Thursday, October 16, 2014

The Mortal Sins of Worldbuilding

Worldbuilding is one of the most unsung skills a storyteller can have. When it's done right the reader won't even notice it, except to remark on how cleverly and naturally everything fits together. When worldbuilding is done poorly though it's a "slam the covers and throw the book at a passing nun" kind of offense.

This practice becomes dangerous at the Vatican.
Generally speaking that's something you want to avoid.

So How Do I Avoid Bad Worldbuilding?

Normally this is where I'd launch into an exhaustive list of tips, tricks, and suggestions for how to make your world stand out among the stacks of other popular fictions on the market. However I already covered some of this in this entry all about building Dystopian futures, and Charlie Jane Anders has created this phenomenal guide to the 7 Deadly Sins of Worldbuilding available at io9.

How can you argue with this sweet graphic?
For those of you who didn't click the second link, you seriously should. However the salient sins you need to avoid when it comes to worldbuilding are:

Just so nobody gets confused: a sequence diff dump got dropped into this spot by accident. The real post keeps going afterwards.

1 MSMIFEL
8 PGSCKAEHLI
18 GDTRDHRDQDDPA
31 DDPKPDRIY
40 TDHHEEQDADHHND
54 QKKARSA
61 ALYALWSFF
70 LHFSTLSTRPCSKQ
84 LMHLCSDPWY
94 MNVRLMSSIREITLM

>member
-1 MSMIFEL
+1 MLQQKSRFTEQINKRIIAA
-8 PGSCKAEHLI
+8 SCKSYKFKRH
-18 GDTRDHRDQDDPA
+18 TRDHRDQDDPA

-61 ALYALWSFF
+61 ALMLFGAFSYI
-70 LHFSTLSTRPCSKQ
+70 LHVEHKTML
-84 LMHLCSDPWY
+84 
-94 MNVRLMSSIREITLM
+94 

1. Ignoring Infrastructure: You can't save a world when you don't know who picks up the trash.
2. Not Explaining Current Events: Why is plot happening now? Why not 50 years ago/ahead?
3. One-Dimensional Parodies: No characters, especially ethnically derivative ones, may be flat.
4. Monoliths: No one in a party/ethnicity/country feels the same way about everything. Ever.
5. Simple History: Real history is full of happenstance, unfortunate weather, and bad decisions.
6. Soulless Locale: If you can't touch, taste, and smell this place, it will be flat and boring.
7. Follow the Ripples: If people can read minds, then what does that change about a society?

Could I add more to this list? Absolutely! Does more need to be added? No, not really. Anders hits all the high notes and if you follow the advice given your world is going to be a lot more believable. The problem is that once you've built the stage you still have to come up with an interesting story to have play out on it.

An author's work is never done, is it?

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